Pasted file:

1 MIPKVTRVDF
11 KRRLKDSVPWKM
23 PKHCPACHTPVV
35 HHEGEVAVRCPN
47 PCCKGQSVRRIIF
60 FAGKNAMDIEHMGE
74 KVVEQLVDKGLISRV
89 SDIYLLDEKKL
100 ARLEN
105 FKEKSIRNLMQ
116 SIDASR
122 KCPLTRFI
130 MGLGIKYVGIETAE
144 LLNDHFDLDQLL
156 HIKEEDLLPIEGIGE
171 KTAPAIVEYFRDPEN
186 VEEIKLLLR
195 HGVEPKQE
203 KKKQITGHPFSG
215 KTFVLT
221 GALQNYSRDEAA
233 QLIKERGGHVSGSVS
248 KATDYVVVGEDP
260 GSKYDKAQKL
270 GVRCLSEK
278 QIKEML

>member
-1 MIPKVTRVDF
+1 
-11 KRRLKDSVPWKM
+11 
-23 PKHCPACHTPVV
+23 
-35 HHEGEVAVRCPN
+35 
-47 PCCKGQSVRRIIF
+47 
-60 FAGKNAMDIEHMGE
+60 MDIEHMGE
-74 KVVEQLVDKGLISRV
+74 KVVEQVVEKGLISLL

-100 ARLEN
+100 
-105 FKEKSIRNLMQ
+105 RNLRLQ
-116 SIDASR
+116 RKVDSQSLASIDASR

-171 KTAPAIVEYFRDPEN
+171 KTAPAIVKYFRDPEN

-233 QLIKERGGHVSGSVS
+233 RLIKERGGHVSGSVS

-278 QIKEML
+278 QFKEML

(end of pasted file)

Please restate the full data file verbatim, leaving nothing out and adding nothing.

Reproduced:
1 MIPKVTRVDF
11 KRRLKDSVPWKM
23 PKHCPACHTPVV
35 HHEGEVAVRCPN
47 PCCKGQSVRRIIF
60 FAGKNAMDIEHMGE
74 KVVEQLVDKGLISRV
89 SDIYLLDEKKL
100 ARLEN
105 FKEKSIRNLMQ
116 SIDASR
122 KCPLTRFI
130 MGLGIKYVGIETAE
144 LLNDHFDLDQLL
156 HIKEEDLLPIEGIGE
171 KTAPAIVEYFRDPEN
186 VEEIKLLLR
195 HGVEPKQE
203 KKKQITGHPFSG
215 KTFVLT
221 GALQNYSRDEAA
233 QLIKERGGHVSGSVS
248 KATDYVVVGEDP
260 GSKYDKAQKL
270 GVRCLSEK
278 QIKEML

>member
-1 MIPKVTRVDF
+1 
-11 KRRLKDSVPWKM
+11 
-23 PKHCPACHTPVV
+23 
-35 HHEGEVAVRCPN
+35 
-47 PCCKGQSVRRIIF
+47 
-60 FAGKNAMDIEHMGE
+60 MDIEHMGE
-74 KVVEQLVDKGLISRV
+74 KVVEQVVEKGLISLL

-100 ARLEN
+100 
-105 FKEKSIRNLMQ
+105 RNLRLQ
-116 SIDASR
+116 RKVDSQSLASIDASR

-171 KTAPAIVEYFRDPEN
+171 KTAPAIVKYFRDPEN

-233 QLIKERGGHVSGSVS
+233 RLIKERGGHVSGSVS

-278 QIKEML
+278 QFKEML